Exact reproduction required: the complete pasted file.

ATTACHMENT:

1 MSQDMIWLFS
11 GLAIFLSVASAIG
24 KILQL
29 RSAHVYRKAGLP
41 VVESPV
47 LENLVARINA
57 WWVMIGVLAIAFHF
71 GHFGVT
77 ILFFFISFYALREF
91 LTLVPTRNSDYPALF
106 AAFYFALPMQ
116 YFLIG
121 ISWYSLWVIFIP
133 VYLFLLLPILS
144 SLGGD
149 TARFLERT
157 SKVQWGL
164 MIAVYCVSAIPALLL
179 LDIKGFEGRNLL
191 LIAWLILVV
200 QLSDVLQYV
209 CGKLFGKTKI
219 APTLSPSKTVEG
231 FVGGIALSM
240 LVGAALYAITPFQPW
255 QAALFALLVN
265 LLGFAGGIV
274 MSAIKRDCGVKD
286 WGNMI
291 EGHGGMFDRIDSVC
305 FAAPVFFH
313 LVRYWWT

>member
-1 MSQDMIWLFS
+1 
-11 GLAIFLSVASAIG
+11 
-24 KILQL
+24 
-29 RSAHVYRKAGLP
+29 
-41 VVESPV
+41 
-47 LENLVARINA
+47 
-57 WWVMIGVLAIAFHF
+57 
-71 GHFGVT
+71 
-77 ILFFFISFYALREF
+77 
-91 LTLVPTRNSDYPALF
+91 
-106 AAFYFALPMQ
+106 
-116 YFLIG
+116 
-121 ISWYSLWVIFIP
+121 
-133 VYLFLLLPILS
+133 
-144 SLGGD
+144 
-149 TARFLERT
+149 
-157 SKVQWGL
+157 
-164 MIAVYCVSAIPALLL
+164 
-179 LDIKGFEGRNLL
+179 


1 MSQDMIWLFS
11 GLAIFLSVASAIG
24 KILQL
29 RSAHVYRKAGLP
41 VVESPV
47 LENLVARINA
57 WWVMIGVLAIAFHF
71 GHFGVT
77 ILFFFISFYALREF
91 LTLVPTRNSDYPALF
106 AAFYFALPMQ
116 YFLIG
121 ISWYSLWVIFIP
133 VYLFLLLPILS
144 SLGGD
149 TARFLERT
157 SKVQWGL
164 MIAVYCVSAIPALLL
179 LDIKGFEGRNLL
191 LIAWLILVV
200 QLSDVLQYV
209 CGKLFGKTKI
219 APTLSPSKTVEG
231 FVGGIALSM
240 LVGAALYAITPFQPW
255 QAALFALLVN
265 LLGFAGGIV
274 MSAIKRDCGVKD
286 WGNMI
291 EGHGGMFDRIDSVC
305 FAAPVFFH
313 LVRYWWT

>member
-1 MSQDMIWLFS
+1 
-11 GLAIFLSVASAIG
+11 
-24 KILQL
+24 
-29 RSAHVYRKAGLP
+29 
-41 VVESPV
+41 
-47 LENLVARINA
+47 
-57 WWVMIGVLAIAFHF
+57 
-71 GHFGVT
+71 
-77 ILFFFISFYALREF
+77 
-91 LTLVPTRNSDYPALF
+91 
-106 AAFYFALPMQ
+106 
-116 YFLIG
+116 
-121 ISWYSLWVIFIP
+121 
-133 VYLFLLLPILS
+133 
-144 SLGGD
+144 
-149 TARFLERT
+149 
-157 SKVQWGL
+157 
-164 MIAVYCVSAIPALLL
+164 
-179 LDIKGFEGRNLL
+179 